Editorial | “Eating the planet to death”

S.A. Shepler (c) 2020 Community Word

The most effective way to slow global climate change is with dietary changes, according to Dr. John McDougall. Changes in our diet can be more effective immediately than driving a Prius, turning off the lights, lowering the thermostat and viable acceleration of the conversion to renewable fuels.

As a physician who began his practice in 1968, McDougall initially advocated for a vegan diet to help his patients. It was all about the health of his patients. Over the years, he began to learn more about the correlation between a plant-based diet and environmental health. The mounting evidence linking livestock production to global climate change convinced McDougall we are “eating the planet to death.”

At a seminar a number of years ago, McDougall hosted Robert Goodland, Ph.D., and former ecologist with the World Bank.
Goodland and his colleague Jeff Anhang had recalculated an estimate that 18% of greenhouse gases are due to livestock production. The recalculation, published in Worldwatch journal, found the true number is more than 51%, and Goodland said that is a conservative estimate.

He had convinced the World Bank to stop making loans to tobacco producers. He lobbied the organization to stop providing capital for large-scale livestock production, especially in the Amazon where the rain forest is being destroyed to expand land for grazing cattle.

Misconceptions about animal consumption are widespread, Goodland said, noting it is totally false that humans must consume at least some animal protein.

That misconception is pervasive and false, he said.

“Modest change in diet is the only way to prevent climate catastrophe,” Goodland said, noting that the conventional way to slow climate change is to reduce oil, gas and fossil fuel use and convert to renewables like solar, wind and tidal sources of energy.

“But that will take a long time and requires political will,” he said. “The only way to prevent catastrophic global climate change is food and agriculture.”

However, while animal consumption has plateaued in the United States, it is on the rise in other countries, he said, noting that China is now the “diabetes capital” of the world due to massive increases in animal consumption.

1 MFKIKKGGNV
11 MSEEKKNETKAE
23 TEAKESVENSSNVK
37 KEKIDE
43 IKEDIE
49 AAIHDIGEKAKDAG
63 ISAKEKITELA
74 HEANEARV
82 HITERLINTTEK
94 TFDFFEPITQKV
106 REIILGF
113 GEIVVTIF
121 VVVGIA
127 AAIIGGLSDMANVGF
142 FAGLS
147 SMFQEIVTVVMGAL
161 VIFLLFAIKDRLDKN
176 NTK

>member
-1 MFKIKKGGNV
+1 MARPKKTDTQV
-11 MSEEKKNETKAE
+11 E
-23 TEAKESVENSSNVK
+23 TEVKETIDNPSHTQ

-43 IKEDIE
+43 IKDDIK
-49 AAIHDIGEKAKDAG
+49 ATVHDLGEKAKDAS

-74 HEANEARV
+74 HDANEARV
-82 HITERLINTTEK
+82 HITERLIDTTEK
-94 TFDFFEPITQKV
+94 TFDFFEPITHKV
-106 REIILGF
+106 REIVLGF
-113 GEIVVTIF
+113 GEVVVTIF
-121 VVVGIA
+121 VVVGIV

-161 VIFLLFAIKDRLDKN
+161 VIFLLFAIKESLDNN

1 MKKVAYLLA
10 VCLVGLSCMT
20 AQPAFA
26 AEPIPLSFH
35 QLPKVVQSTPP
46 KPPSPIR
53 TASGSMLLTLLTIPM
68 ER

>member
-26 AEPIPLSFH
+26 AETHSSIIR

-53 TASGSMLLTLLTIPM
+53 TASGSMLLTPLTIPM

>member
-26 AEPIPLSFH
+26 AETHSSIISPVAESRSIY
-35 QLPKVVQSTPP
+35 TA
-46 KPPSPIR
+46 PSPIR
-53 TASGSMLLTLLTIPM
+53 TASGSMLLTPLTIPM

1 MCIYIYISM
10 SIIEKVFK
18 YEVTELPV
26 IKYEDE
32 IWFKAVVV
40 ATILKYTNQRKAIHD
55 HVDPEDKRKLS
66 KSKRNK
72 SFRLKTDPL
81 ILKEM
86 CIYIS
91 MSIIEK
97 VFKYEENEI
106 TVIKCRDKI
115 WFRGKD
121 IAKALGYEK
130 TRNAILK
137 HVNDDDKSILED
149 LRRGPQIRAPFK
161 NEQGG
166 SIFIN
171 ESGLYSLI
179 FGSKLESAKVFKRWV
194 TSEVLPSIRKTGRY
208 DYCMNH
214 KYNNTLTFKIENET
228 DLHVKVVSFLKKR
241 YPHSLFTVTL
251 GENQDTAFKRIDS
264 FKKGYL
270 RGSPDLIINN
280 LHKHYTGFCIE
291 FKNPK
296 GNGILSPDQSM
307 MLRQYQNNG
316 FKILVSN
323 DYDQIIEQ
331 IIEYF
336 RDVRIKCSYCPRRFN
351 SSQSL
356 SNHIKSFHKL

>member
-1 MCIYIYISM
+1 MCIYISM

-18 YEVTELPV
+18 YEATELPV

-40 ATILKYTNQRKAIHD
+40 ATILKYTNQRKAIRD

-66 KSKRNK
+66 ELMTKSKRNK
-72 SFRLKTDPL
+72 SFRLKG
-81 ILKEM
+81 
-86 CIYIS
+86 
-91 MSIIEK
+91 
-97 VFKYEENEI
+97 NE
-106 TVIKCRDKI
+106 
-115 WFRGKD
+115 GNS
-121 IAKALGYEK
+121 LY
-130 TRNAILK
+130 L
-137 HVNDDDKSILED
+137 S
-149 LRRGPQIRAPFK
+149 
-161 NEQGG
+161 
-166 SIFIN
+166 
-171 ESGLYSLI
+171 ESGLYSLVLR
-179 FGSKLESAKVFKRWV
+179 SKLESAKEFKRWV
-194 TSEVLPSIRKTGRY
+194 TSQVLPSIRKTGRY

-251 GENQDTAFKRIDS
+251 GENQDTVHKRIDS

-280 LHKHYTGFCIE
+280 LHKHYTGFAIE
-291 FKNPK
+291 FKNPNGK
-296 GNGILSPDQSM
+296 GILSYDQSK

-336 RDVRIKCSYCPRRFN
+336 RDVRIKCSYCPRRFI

In 1945, there were an estimated 9 billion land-based livestock animals. That has increased to more than 70 billion today.

Even more alarming is that the UN Food and Agriculture Organization predicted that livestock production will have to double by 2050 in order to feed the world’s population that is expected to reach 9 billion people – a prediction and proposed remedy based on dangerously erroneous assumptions, Goodland said.

Among his findings:

  • A vegan diet costs less than a meat-based diet even before the medical cost savings are factored in such as reductions in rates of diabetes, heart disease and cancer.
  • With half of the world’s land devoted to livestock, converting to a plant-based diet can have a huge impact on the environment.

Goodland and his colleague were “vilified” when they released their calculation of 51%. He pointed at the U.S. government, influenced heavily by the livestock industry, as promoting global consumption of U.S. meat by subsidizing meat exports.

When other countries announced they were restricting U.S. meat imports because of GMOs and other factors, the U.S. government responded by threatening to penalize those countries with trade sanctions.

McDougall suggests a starch-based diet for saving the planet from global climate change. He said science supports a diet based on tubers and other starches. He is frustrated that medical schools still devote little time to the correlation between a vegan diet and health.

More than changing your diet to save your own health, McDougall and Goodland advocate moving toward a vegan diet to save the world for our grandchildren.

It is the only fast change that doesn’t require political backbone. If people change the way they eat, industry will follow consumers.

Robert Goodland died in 2013, but his research and his message are increasingly relevant today.

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